IBM has been around for a long time. This is a company that got its start as far back as the 1880s, beginning life as three separate ventures that sold tabulating machines, time recorders, and computing scales. These companies later combined and expanded into electronic typewriters and test scoring machines, and then followed the ladder of technology all the way up to chess-playing supercomputers. And, like any long-lived entity, IBM has weathered a few faux pas along the way. Still, the company known as “Big Blue” remains one of the most recognized names in technology.
If a company can stay in business for well over 100 years, it has to show some flexibility. There’s not much excitement over computing scales and time-card punchers today. That’s why IBM has aggressively been buying into the future of cloud computing.
A Billion-Dollar Investment Joins Another Billions-of-Dollars Investment
According to an article by Bloomberg.com’s Alex Barinka (which you can read here), IBM has allocated over 1 billion dollars to continue working on SoftLayer, an IaaS (infrastructure as a service) company that it purchased last year for 2 billion dollars. On top of this, the IT giant also recently acquired Cloudant, which provides database as a service, for an undisclosed amount.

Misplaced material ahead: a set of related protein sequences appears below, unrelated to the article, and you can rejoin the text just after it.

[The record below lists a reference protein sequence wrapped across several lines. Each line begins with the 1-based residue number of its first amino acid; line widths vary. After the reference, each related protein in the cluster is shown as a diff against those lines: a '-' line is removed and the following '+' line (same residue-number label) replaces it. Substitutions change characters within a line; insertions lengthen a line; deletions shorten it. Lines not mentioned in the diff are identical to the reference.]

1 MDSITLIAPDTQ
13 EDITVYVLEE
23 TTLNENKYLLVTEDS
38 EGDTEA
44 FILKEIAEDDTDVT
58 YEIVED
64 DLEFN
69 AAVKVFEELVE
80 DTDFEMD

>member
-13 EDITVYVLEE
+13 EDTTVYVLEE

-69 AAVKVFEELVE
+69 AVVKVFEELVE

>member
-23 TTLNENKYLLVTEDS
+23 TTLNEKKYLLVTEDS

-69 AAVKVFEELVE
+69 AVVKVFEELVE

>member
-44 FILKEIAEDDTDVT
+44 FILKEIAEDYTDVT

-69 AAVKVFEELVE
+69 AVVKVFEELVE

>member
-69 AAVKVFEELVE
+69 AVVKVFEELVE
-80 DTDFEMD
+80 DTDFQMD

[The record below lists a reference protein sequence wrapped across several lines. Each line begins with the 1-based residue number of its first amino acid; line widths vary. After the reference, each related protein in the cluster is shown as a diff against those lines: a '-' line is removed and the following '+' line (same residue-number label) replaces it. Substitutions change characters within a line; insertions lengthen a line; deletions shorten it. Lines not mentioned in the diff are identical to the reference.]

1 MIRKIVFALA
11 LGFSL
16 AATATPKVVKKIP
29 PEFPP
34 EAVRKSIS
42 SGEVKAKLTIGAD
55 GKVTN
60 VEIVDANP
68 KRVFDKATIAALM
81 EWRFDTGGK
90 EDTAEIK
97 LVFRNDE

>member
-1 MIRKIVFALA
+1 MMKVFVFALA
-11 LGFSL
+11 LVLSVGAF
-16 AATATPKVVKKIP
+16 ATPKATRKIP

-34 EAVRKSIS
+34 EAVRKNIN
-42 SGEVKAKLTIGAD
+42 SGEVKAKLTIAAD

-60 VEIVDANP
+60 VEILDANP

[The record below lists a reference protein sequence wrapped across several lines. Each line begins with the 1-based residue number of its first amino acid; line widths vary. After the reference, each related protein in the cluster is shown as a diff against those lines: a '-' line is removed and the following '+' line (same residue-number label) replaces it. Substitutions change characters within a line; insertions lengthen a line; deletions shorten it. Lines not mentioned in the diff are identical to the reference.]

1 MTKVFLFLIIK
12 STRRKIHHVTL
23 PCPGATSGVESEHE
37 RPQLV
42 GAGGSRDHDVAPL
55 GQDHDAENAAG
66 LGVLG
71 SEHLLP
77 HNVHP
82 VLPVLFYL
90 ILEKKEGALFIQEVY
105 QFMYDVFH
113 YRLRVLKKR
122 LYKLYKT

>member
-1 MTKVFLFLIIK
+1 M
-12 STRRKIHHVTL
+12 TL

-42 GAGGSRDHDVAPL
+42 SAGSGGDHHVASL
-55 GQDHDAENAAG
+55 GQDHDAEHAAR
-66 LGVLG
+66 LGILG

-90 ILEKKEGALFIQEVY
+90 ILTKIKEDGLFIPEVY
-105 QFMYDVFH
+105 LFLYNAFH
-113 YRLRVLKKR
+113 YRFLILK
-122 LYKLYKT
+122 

IBM has some serious competition in the cloud services industry, most notably Amazon, Google, and Microsoft. To keep up – and try to position itself as the go-to cloud computing brand – IBM announced in a press release that it was adding 15 new data centers this year at various points throughout the globe. This will mean that the company will have 40 data centers in 15 countries.
What does this mean for you, the small, or medium-business operator? As the big boys of technology jockey for position in the cloud, it’s going to keep prices competitive. It also highlights the shift that’s definitely occurring, a shift away from traditional software and computing paradigms and towards a leaner, on-demand cloud model.
This doesn’t mean you’ll be forced to scrap your existing IT setup. But as the cloud continues to gain acceptance, it will open up possibilities for smaller businesses in terms of IT processes. The cloud offers the kind of instant flexibility, increased uptime, and mobility that is out of reach for most small businesses using a traditional IT model.
If IBM has anything to do with it, the cloud will be around for a good long time. As technology keeps improving and changing, having on-demand access to programs, updates, and data keeps evolving as well. It’s no longer a sci-fi novelty or an enterprise-only technology; it’s a necessity.